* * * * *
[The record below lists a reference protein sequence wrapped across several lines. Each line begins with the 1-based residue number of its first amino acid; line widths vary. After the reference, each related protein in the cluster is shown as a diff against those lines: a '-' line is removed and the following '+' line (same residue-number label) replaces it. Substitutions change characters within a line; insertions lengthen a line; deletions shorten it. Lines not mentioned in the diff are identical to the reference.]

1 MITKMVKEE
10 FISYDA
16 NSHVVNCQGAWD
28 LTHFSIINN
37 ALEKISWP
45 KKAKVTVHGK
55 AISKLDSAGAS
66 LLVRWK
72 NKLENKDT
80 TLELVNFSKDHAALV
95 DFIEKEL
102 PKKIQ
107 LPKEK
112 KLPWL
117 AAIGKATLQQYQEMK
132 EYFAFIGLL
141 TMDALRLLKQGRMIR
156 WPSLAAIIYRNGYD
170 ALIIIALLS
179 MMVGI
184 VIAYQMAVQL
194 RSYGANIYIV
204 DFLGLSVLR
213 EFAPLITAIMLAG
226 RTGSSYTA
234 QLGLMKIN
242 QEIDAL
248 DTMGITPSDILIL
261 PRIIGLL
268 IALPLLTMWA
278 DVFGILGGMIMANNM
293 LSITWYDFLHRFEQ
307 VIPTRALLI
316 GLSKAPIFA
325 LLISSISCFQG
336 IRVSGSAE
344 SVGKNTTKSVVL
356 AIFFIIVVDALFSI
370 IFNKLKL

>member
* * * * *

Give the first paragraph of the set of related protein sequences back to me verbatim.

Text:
[The record below lists a reference protein sequence wrapped across several lines. Each line begins with the 1-based residue number of its first amino acid; line widths vary. After the reference, each related protein in the cluster is shown as a diff against those lines: a '-' line is removed and the following '+' line (same residue-number label) replaces it. Substitutions change characters within a line; insertions lengthen a line; deletions shorten it. Lines not mentioned in the diff are identical to the reference.]